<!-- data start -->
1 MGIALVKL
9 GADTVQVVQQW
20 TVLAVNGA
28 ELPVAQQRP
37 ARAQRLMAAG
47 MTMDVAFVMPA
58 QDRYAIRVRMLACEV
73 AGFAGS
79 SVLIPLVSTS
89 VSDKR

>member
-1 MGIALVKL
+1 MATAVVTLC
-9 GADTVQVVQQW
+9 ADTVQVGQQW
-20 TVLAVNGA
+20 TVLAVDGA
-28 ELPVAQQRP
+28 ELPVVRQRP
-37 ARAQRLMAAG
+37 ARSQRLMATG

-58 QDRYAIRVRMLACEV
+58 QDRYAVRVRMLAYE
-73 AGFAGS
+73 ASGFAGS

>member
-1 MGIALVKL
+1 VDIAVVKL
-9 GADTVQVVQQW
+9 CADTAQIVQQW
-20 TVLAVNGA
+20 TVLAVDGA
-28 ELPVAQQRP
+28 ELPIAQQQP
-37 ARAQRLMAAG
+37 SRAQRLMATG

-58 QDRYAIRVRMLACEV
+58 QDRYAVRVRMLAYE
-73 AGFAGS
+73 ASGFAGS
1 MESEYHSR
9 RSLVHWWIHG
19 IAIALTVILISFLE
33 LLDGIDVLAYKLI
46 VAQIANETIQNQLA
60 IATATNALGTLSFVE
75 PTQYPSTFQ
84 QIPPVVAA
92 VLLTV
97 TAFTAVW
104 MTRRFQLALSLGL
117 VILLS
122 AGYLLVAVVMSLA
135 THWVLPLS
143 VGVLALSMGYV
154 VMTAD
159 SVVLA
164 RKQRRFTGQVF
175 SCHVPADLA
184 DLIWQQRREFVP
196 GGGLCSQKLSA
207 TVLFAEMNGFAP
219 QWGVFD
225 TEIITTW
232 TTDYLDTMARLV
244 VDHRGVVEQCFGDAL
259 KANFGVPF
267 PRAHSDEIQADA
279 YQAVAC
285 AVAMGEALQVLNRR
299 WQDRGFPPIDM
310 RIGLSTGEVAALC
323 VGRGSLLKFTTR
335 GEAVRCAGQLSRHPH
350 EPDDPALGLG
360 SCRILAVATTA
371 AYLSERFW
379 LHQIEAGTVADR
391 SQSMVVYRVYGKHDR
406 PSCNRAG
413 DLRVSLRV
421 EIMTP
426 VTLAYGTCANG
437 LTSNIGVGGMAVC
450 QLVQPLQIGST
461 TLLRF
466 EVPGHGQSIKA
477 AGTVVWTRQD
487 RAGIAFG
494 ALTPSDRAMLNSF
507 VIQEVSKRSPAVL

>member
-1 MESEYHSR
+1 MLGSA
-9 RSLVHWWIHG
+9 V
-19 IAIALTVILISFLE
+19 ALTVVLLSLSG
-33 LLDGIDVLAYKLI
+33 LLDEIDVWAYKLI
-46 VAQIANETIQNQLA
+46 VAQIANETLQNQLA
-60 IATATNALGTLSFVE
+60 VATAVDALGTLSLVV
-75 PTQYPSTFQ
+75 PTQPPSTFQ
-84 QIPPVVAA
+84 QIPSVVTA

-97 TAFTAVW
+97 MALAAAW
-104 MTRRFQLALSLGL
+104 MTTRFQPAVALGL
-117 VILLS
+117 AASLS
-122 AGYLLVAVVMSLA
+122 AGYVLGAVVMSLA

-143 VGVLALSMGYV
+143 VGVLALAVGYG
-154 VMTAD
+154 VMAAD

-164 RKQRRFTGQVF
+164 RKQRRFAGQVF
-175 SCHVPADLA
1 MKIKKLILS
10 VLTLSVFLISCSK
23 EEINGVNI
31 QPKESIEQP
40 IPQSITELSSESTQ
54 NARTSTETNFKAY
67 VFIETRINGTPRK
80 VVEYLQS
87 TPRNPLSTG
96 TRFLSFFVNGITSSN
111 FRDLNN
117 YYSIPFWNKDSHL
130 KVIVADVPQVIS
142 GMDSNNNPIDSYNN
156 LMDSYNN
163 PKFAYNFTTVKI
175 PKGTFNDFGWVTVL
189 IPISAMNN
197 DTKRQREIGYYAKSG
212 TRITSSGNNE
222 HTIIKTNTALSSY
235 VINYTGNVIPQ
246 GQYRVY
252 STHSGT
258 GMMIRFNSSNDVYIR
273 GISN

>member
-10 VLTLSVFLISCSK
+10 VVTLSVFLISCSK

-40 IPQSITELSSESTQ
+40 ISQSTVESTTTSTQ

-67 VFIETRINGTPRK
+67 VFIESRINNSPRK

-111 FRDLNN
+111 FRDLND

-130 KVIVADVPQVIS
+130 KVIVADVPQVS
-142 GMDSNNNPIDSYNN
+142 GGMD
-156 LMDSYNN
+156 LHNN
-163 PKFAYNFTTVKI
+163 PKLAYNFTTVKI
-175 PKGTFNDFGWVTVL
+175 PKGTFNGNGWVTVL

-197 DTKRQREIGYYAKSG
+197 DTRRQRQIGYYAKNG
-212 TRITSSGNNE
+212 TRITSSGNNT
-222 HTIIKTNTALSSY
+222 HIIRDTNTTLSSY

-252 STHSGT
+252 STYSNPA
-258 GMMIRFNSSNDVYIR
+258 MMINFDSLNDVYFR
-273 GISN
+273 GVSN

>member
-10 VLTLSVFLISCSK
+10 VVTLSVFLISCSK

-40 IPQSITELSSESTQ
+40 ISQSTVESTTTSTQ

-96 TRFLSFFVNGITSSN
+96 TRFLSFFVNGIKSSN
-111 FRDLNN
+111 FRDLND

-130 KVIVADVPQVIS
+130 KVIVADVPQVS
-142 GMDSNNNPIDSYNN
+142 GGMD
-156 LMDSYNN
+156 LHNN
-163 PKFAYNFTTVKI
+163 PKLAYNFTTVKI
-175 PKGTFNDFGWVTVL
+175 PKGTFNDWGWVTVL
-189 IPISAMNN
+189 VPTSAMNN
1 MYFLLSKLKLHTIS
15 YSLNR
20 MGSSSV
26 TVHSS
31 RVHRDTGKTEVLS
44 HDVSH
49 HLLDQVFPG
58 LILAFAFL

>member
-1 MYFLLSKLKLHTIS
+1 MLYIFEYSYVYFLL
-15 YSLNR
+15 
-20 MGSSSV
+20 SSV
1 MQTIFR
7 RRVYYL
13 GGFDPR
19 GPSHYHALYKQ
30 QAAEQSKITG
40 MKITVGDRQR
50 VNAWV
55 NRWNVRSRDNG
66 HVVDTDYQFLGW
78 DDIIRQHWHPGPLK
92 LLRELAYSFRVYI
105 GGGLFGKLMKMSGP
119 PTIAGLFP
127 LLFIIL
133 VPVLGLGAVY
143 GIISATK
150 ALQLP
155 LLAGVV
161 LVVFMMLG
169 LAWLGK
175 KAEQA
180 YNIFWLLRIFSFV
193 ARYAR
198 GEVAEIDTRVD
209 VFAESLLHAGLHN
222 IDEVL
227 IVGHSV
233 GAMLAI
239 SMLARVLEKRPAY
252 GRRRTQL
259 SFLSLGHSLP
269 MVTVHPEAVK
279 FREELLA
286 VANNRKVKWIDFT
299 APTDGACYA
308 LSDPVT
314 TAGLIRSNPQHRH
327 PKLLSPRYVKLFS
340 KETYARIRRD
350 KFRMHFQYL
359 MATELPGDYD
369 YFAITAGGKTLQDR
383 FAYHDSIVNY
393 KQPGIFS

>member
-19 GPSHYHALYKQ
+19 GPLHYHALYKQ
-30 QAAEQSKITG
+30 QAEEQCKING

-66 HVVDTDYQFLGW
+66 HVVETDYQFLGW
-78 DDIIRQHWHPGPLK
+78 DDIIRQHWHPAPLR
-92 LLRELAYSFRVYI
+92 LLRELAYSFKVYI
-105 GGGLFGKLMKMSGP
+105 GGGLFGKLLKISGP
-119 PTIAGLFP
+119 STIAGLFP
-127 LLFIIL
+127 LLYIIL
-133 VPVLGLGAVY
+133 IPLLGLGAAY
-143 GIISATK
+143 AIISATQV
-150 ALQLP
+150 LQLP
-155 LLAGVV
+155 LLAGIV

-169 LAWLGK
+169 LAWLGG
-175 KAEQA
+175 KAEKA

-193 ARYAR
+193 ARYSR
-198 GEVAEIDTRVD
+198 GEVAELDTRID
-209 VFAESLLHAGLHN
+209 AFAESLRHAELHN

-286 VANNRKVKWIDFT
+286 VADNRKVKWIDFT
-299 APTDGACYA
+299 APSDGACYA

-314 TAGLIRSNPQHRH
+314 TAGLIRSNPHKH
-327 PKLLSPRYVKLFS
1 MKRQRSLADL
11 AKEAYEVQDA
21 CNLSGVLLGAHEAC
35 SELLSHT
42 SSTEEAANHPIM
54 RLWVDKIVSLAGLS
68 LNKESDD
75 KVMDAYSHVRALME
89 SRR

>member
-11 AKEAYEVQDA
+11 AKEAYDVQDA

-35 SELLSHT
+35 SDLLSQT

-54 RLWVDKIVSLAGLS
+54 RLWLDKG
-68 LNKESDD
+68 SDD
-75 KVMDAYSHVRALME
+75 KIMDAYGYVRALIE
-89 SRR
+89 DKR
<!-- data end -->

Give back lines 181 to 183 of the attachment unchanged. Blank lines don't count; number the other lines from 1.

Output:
>member
-10 VLTLSVFLISCSK
+10 VVTLSVFLISCSK